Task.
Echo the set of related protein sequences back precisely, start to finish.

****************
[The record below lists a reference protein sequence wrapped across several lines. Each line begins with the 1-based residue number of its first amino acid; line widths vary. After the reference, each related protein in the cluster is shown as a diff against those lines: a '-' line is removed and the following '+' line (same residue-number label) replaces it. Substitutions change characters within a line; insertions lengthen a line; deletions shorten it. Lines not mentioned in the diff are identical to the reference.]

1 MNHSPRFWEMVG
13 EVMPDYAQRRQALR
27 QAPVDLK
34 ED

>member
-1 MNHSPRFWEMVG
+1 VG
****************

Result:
[The record below lists a reference protein sequence wrapped across several lines. Each line begins with the 1-based residue number of its first amino acid; line widths vary. After the reference, each related protein in the cluster is shown as a diff against those lines: a '-' line is removed and the following '+' line (same residue-number label) replaces it. Substitutions change characters within a line; insertions lengthen a line; deletions shorten it. Lines not mentioned in the diff are identical to the reference.]

1 MNHSPRFWEMVG
13 EVMPDYAQRRQALR
27 QAPVDLK
34 ED

>member
-1 MNHSPRFWEMVG
+1 VG